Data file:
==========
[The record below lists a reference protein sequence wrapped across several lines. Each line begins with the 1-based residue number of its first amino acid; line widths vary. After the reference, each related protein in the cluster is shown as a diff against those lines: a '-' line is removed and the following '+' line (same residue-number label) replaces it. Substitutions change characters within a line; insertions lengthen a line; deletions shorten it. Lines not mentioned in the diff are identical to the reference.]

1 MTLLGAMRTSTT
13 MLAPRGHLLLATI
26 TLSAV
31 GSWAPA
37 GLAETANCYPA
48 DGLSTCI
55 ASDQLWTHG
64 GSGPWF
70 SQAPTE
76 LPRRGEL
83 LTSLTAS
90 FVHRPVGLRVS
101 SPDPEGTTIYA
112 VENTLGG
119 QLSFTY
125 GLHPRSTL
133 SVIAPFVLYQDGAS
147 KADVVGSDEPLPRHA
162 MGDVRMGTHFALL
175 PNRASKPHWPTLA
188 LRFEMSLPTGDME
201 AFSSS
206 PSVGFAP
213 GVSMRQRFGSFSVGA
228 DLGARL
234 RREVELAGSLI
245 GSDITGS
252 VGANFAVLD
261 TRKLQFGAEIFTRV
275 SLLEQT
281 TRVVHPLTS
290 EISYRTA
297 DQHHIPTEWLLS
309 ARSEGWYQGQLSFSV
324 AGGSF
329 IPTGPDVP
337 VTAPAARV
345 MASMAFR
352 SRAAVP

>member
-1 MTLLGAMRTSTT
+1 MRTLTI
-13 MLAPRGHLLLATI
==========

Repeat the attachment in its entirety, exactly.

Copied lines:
[The record below lists a reference protein sequence wrapped across several lines. Each line begins with the 1-based residue number of its first amino acid; line widths vary. After the reference, each related protein in the cluster is shown as a diff against those lines: a '-' line is removed and the following '+' line (same residue-number label) replaces it. Substitutions change characters within a line; insertions lengthen a line; deletions shorten it. Lines not mentioned in the diff are identical to the reference.]

1 MTLLGAMRTSTT
13 MLAPRGHLLLATI
26 TLSAV
31 GSWAPA
37 GLAETANCYPA
48 DGLSTCI
55 ASDQLWTHG
64 GSGPWF
70 SQAPTE
76 LPRRGEL
83 LTSLTAS
90 FVHRPVGLRVS
101 SPDPEGTTIYA
112 VENTLGG
119 QLSFTY
125 GLHPRSTL
133 SVIAPFVLYQDGAS
147 KADVVGSDEPLPRHA
162 MGDVRMGTHFALL
175 PNRASKPHWPTLA
188 LRFEMSLPTGDME
201 AFSSS
206 PSVGFAP
213 GVSMRQRFGSFSVGA
228 DLGARL
234 RREVELAGSLI
245 GSDITGS
252 VGANFAVLD
261 TRKLQFGAEIFTRV
275 SLLEQT
281 TRVVHPLTS
290 EISYRTA
297 DQHHIPTEWLLS
309 ARSEGWYQGQLSFSV
324 AGGSF
329 IPTGPDVP
337 VTAPAARV
345 MASMAFR
352 SRAAVP

>member
-1 MTLLGAMRTSTT
+1 MRTLTI
-13 MLAPRGHLLLATI